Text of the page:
All of Port Kent is in a Historic District. It was settled as a planned community meant to be much like its across-the-lake neighbor, Burlington, Vermont. Several businessmen from Burlington came over to Port Kent in 1816 and built a large commercial wharf, believing that it was a natural spot to collect the products from the productive mills, forges, and iron mines of the AuSable River Valley and ship them across the lake to Burlington. They saw large profits in taking these raw materials to Burlington for sale and or further processing. This forwarding and wharfing business never lived up to the expectations of its founders, so a new group bought the land and devised a planned village centered on the wharf. This group was led by General Amos Barnum of Vergennes, Vermont, and included the famed Elkannah Watson, then living in Albany. Watson's son Charles was hired to manage the iron interests and other commercial interests of the new company. He eventually made a mess of the company business and his father had to come to the new Port Kent to straighten things out.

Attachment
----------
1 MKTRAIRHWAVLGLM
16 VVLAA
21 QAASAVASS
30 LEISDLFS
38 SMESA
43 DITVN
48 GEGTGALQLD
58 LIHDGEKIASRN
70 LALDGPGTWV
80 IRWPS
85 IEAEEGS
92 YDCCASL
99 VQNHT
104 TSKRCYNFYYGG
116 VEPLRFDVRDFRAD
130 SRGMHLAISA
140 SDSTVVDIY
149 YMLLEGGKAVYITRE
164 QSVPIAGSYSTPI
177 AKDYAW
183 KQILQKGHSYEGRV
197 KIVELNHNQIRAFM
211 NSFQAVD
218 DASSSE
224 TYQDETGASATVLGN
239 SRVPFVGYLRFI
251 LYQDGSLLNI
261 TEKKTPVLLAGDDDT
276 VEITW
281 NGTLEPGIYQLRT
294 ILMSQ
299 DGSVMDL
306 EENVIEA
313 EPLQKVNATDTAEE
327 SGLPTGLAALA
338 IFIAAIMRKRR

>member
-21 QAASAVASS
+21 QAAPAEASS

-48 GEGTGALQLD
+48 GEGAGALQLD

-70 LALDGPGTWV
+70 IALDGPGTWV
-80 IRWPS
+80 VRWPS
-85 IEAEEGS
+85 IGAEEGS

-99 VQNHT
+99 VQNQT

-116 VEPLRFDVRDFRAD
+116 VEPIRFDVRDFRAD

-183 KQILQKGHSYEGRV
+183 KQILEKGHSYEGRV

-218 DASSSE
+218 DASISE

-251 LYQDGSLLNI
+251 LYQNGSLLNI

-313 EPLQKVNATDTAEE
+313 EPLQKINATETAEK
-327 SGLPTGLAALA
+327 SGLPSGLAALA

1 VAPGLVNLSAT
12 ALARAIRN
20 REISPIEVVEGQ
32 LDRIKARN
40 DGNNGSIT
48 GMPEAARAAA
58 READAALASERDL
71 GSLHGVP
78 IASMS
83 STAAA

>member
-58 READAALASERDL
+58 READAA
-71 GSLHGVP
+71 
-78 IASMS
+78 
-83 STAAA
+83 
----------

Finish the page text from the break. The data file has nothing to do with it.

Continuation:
In addition to serving as the commercial outlet for the AuSable Valley, during the summer season, Port Kent became a gateway to the Adirondack Mountains and a plank road was built to aid travel into Keeseville and points up the AuSable River Valley. But these early travelers did not stay for long in Port Kent and there was not much profit from their presence. After the railroad came to Port Kent, a series of resort hotels were built and the village became a well-known destination via rail and steamboats. Today, Port Kent supports a few pleasure boats and traffic from the Burlington ferry.
Unlike the early days, there is very little economic activity in the small village of Port Kent. However, it is a unique place that did benefit from the advent of the automobile age. The number of rooming houses oriented to the summer vacationer increased after the automobile age and the village thrived. Almost every street in the small village has elegant old frame boarding houses, dating from the early to mid 1900s.